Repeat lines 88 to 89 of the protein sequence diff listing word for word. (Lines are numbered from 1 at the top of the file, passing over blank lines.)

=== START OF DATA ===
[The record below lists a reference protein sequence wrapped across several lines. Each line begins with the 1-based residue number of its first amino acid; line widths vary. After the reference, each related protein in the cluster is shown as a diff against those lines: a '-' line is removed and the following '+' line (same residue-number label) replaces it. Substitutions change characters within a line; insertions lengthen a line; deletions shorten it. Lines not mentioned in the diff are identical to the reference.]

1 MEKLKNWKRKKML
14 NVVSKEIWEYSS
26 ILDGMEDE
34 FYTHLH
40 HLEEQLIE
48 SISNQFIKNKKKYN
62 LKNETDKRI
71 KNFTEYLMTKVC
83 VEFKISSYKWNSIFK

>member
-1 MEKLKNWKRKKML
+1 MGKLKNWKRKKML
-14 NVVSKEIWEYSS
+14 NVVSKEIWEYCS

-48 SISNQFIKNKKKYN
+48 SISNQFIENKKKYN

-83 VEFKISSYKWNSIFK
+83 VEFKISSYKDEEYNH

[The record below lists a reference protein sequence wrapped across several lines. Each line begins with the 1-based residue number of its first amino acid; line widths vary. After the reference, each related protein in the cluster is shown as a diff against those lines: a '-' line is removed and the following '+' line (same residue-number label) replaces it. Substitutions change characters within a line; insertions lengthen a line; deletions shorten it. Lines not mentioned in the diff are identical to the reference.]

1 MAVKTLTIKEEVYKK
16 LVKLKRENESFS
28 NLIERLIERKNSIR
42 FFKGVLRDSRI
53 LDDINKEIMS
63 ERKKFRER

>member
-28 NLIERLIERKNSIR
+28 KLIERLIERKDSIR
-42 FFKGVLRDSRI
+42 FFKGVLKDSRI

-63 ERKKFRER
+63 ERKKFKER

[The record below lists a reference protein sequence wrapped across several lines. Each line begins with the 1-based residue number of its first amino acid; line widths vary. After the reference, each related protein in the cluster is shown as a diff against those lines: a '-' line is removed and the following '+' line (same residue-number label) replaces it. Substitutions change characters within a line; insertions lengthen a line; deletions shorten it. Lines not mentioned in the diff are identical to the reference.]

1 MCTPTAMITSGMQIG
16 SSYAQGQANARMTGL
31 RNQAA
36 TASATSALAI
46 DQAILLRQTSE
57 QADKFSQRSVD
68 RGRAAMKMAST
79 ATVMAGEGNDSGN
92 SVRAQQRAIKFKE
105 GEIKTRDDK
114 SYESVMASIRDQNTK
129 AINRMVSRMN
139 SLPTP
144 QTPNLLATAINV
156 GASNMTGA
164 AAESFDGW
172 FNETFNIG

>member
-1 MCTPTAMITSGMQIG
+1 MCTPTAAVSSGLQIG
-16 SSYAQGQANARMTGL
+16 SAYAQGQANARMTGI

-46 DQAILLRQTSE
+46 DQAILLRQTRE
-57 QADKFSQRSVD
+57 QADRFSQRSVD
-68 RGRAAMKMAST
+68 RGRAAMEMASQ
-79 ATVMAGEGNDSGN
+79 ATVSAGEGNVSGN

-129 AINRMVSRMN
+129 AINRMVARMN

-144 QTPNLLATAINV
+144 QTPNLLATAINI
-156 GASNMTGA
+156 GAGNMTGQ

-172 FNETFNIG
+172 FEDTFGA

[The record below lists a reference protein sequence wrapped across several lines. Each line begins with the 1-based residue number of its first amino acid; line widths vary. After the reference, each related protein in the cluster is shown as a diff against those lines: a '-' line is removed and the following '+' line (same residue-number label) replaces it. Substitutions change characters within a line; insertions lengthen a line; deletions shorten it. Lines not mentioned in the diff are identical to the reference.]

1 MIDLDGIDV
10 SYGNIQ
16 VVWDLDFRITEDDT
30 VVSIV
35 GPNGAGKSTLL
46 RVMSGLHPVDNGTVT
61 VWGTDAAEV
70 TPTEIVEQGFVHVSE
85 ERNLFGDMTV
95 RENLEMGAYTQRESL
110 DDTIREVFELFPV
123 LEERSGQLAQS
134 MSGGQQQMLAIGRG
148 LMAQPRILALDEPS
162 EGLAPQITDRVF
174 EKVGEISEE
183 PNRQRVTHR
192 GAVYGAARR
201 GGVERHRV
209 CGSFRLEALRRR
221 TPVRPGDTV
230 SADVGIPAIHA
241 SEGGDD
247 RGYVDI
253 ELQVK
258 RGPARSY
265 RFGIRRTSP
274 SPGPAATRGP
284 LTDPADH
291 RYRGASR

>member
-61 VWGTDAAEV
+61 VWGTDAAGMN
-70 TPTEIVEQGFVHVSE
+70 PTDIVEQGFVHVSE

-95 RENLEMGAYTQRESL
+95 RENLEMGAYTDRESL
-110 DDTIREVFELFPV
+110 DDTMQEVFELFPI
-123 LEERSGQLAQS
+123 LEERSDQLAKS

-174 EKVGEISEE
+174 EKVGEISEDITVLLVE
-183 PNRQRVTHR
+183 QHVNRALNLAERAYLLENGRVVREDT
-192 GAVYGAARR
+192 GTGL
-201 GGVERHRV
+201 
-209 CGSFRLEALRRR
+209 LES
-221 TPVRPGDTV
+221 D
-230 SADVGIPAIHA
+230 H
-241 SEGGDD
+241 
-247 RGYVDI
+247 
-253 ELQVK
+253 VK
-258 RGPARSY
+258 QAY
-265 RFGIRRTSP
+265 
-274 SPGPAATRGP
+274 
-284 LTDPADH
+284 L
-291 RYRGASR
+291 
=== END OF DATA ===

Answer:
162 EGLAPQITDRVF
174 EKVGEISEE